Ciao - Tony 


Feb 23, 2011, 2:55:50 PM2/23/11
Is Leornado Lamare the same guy pretending he was Mario's son?

Tony Partington

Feb 23, 2011, 8:57:22 PM2/23/11
Joe - I think this pretty much answers your question:
Incidently, the clip of "Victor" or "Leonardo" or whoever the hell the guy is is a pretty bad lip-sync job.  So to be really honest with you, I'm not even sure the guy can sing a note.  Is there anyone on the forum who has actually heard this clown?

Oct 8, 2013, 5:05:33 AM10/8/13

Actually, I was a bartender back in the 70/80's and was there "when" Victor had just arrived from (CA, as I recall) and was having a cocktail at the custom-made traveling piano bar with  the Technics organ built into it, manned by my dear friend - the very talented Don Komar. His genre included personal favorite top hits of the 30/40's and had a roving group of regular singers who performed many of the same - Don ran a very controlled evening production, not at all like other piano bars.
One night, a newcomer came in, and sat very quietly and listened with rapt attention to all of the talented regulars - while he nursed a cocktail or two.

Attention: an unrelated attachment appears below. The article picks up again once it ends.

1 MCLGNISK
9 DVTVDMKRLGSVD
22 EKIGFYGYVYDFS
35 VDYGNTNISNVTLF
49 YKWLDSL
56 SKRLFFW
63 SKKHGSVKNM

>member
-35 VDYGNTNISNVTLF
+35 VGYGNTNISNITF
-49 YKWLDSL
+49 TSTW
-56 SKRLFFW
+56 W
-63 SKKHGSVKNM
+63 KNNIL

After a while, he spoke to Don and said "I see that you allow people to sing, would you mind if I tried it?"  Don, being a little cocky said "sure, if you can sing - what were you thinking of?" The newcomer softly said "Osole Mio in the key of G" - and I saw Don's eyebrows go up, and with a little smirk, said "okay". Well, this man got up to the mike (the performers always took their place - no mike was ever passed at this piano bar) and blew everybody away! I mean, the whole room stopped - he brought the house down. Then, took one last sip of his drink - and headed out the door. Don got up from the bench, and chased after him - they talked a bit. When Don returned to his group of regulars, he related the conversation. The gentleman had introduced himself as "Victor ____" - but Don recognized the last name, and knew that it was the name of Mario Lanza's illicit lover and had come right out and asked the man who had also explained that he was new in town, and was there because of work. Don had extracted a promise that Victor would come in the next night that Don was working, later in the week.

By that time, the story had circulated - and we had a much larger than usual crowd. Victor was a laid-back, unassuming, and very gentle man who had a voice that was just beautiful! He also seemed to enjoy himself - and when asked, agreed to come in again the next week. He was then hired to work with Don regularly. He used to stroll through the dining room with his violin prior to the entertainment starting at the piano bar later in the bar. As I recall, Victor also joined him there and serenaded the dining room as well.